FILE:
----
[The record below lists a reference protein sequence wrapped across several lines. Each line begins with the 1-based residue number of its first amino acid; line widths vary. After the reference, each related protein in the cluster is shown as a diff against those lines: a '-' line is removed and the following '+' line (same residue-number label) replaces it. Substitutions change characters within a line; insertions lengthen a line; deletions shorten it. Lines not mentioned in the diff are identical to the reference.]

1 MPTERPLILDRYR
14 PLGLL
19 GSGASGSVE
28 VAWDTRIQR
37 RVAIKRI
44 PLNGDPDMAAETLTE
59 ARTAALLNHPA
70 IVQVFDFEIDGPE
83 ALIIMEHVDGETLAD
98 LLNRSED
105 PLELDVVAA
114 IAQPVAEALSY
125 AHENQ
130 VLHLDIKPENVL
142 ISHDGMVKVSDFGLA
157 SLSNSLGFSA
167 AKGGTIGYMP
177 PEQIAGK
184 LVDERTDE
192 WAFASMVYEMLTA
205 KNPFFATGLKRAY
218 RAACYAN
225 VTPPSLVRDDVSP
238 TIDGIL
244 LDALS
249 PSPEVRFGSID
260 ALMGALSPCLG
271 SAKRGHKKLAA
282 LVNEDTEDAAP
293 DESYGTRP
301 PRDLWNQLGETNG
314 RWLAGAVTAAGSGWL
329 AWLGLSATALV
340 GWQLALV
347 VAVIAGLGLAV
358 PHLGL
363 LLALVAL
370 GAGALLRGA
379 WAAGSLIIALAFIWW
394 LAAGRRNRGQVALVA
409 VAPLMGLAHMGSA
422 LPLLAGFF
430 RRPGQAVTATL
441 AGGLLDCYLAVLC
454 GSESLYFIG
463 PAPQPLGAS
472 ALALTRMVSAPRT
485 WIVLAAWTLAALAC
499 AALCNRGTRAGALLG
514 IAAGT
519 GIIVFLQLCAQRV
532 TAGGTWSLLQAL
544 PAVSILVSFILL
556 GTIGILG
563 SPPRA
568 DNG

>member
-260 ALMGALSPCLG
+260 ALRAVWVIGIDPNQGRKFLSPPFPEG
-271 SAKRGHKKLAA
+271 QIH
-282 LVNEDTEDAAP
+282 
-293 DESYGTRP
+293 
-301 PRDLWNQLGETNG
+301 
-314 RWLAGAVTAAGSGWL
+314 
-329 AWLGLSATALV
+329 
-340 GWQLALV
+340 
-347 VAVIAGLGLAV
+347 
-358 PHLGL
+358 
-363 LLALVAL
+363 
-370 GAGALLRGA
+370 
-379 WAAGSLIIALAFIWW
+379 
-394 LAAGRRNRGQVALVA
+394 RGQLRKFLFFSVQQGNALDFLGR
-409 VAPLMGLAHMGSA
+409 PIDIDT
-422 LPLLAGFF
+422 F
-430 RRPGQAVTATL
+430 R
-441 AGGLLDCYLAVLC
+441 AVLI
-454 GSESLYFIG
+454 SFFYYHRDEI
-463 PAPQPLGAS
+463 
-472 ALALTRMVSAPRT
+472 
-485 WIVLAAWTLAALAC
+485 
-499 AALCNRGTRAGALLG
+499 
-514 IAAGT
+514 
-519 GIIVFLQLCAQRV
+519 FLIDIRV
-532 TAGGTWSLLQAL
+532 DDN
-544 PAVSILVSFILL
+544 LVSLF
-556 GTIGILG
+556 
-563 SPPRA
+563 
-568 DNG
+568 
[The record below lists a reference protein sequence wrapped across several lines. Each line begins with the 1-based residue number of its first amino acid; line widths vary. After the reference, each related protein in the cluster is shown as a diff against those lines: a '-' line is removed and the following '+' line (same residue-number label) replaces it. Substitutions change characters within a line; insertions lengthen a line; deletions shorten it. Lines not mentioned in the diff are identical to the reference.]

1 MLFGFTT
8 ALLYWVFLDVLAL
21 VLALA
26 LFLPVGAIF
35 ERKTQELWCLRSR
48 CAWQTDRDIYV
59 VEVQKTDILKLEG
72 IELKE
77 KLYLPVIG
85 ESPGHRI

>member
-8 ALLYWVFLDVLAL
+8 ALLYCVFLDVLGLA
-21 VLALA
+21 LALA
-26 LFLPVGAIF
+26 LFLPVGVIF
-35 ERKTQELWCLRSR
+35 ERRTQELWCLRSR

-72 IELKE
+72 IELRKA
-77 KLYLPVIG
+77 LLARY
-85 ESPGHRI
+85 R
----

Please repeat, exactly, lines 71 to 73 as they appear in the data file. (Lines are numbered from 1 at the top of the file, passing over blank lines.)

-329 AWLGLSATALV
+329 
-340 GWQLALV